The first official report from the clinical trials of Merck's new diet drug Taranabant will be presented on Wednesday, October 24th, at The Obesity Society's annual scientific meeting in New Orleans -- and seems likely to be a positive one.
Dr. Ngozi Erondu, senior director of clinical research for Merck, is expected to present the report entitled "effects of taranabant, a novel cannabinoid-1 receptor (CB-1R) inverse agonist, on obese patients over 12 weeks."
This report will be based on results of Merck's phase IIa trials of the diet drug, which was then known as MK-0364 or L-000899055.
While this doesn't sound like a very full picture of Merck's trial experience with taranabant, given that a phase III trial of the diet drug with 2,400 participants has been underway for nearly two years, it nevertheless will be the first public report of any kind by Merck on the studies of its diet pill.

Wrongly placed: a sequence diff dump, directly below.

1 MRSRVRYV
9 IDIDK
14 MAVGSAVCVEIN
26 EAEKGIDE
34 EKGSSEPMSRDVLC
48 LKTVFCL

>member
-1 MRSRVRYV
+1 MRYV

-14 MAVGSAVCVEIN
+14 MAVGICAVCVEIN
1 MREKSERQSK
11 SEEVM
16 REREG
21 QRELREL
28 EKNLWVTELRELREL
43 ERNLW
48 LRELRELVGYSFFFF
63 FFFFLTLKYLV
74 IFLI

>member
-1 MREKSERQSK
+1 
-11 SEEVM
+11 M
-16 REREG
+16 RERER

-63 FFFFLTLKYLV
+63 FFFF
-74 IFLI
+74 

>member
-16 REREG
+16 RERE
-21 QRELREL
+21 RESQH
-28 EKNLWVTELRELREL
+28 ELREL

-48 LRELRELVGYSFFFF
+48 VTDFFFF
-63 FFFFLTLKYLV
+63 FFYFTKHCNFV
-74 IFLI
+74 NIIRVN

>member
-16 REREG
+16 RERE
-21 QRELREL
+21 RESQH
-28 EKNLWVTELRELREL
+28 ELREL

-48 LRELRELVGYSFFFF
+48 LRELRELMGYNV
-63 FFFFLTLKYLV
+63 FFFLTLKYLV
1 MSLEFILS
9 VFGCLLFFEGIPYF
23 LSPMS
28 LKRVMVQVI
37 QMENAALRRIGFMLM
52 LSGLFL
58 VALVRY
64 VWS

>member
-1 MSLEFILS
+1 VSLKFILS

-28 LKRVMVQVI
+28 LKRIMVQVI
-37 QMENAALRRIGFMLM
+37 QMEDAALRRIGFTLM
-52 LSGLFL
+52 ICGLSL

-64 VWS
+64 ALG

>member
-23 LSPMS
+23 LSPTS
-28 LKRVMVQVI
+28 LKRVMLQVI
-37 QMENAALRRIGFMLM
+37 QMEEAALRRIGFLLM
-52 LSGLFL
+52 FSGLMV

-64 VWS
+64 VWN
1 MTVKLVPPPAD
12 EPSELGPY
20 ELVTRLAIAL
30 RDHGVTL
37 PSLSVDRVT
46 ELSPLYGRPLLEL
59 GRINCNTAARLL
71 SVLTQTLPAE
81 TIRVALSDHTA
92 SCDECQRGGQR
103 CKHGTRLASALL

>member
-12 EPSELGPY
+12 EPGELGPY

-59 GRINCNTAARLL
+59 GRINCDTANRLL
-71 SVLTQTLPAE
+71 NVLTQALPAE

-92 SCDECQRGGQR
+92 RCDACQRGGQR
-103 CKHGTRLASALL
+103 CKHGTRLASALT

In dramatic contrast to Sanofi-Aventis, which fueled excitement over its CB-1 receptor antagonist rimonabant (Acomplia / Zimulti) with updates on exciting weight-loss results from its clinical trials, Merck has until now provided no data on weight loss or other cardio-metabolic results for study participants.
A Merck spokesperson said the company has no plans to present any data from the phase III trial until sometime in 2008.
But the news about taranabant from the phase IIa trial is expected to be highly positive. Anecdotal reports leaked to DietDrugReport.com by trial participants have been highly encouraging, and Merck itself has said it expects to file for approval to market the diet drug in the United States in spring 2008.
One question that seems likely to be asked in New Orleans, however, will be about taranabant's side-effects. It was the side-effect profile of rimonabant --particularly the incidence of depression and suicidality -- that is keeping the diet drug off the U.S. market, even though Acomplia is on sale in Europe.
Whether taranabant has a better side-effect profile may be key to Merck's hopes of beating rimonabant to market in the United States.